Wigan manager Roberto Martinez accepts his players may be physically drained but has promised they are emotionally ready for tonight's crucial Barclays Premier League clash at Arsenal.
Martinez guided the Latics to their first major trophy on Saturday, upsetting Manchester City 1-0 in the FA Cup final.
If their Wembley mission was a tough ask, Wigan's task of surviving in the Premier League was made even more difficult by the results of their rivals on Sunday.
They are four points adrift of Sunderland, who occupy the final position of safety, and with a goal difference 11 worse than the Black Cats anything other than a win at Arsenal tonight will effectively mean they are relegated.
If that was not enough, the Gunners also need the win to climb back into the top four and maintain their unbroken run in the Champions League.
However, Wigan's FA Cup triumph means the players go into the game on an emotional high even if they are physically fatigued and Martinez hopes their Wembley experience will carry them through.
"As a player it is not just winning the FA Cup, which is a unique moment in your career, but it is the manner in which we competed against such a talented team and that gives you great confidence," the Spaniard said.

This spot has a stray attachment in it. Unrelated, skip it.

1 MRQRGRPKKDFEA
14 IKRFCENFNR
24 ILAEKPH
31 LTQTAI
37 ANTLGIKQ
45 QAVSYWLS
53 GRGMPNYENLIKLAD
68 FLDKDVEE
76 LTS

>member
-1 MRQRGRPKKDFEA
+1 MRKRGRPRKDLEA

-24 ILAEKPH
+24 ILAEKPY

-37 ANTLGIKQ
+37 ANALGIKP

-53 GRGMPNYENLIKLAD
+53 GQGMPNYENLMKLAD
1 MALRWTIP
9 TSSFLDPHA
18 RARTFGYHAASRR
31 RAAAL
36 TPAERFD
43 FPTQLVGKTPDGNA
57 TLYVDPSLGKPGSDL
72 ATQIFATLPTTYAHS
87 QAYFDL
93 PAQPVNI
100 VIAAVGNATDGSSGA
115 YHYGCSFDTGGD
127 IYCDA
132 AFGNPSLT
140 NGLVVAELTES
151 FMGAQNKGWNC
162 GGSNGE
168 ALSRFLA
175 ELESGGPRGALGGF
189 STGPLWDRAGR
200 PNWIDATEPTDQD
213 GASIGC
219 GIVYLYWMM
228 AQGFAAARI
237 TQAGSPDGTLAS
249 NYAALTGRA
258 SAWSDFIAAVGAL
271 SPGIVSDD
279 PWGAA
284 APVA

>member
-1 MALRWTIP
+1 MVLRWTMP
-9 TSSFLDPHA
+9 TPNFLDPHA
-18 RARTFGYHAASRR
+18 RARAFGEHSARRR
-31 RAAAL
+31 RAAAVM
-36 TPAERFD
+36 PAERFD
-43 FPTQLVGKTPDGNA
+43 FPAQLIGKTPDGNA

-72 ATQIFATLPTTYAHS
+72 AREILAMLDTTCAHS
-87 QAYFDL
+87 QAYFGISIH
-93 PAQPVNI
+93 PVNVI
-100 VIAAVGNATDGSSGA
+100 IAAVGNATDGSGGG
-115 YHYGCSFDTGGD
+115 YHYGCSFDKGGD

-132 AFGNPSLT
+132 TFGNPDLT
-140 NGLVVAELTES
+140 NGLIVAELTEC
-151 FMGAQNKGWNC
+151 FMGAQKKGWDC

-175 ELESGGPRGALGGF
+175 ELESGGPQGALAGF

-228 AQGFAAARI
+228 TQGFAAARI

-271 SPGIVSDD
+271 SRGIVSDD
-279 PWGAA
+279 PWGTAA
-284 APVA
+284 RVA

"What came out on Saturday was all their work over 10 months; it doesn't click into place because it has to - it clicks into place because these players have been performing in this manner for many months.
"We need to take all the positive feelings we have from Saturday into a massive game.
"Physically sometimes you can be drained but emotionally everyone is ready.
"We will have to assess it very carefully and get everyone fully fit because to play against a talented Arsenal side you need to be full of energy.
"It is a game that we have to win but Arsenal have to win so it will be a great advert for the league - two teams with similar ideologies who have to win on the day and I can't think of a better game to watch."
The cup triumph saw Martinez's growing reputation move up another notch at the weekend, and he remains the bookmakers' front-runner for the soon-to-be vacant Everton job.
However, the 39-year-old deflected all the praise from himself to the squad who have put into practice his footballing principles.
"It is an incredible feeling (winning the FA Cup) but it just shows what a committed bunch of players can achieve," he said.
"All I was was a privileged man in control of these players but the credit has to go to them for what they have done and what they had to achieve over the last three rounds."
Register for free to continue reading
Registration is a free and easy way to support our truly independent journalism
By registering, you will also enjoy limited access to Premium articles, exclusive newsletters, commenting, and virtual events with our leading journalists
Already have an account? sign in
Join our new commenting forum
Join thought-provoking conversations, follow other Independent readers and see their replies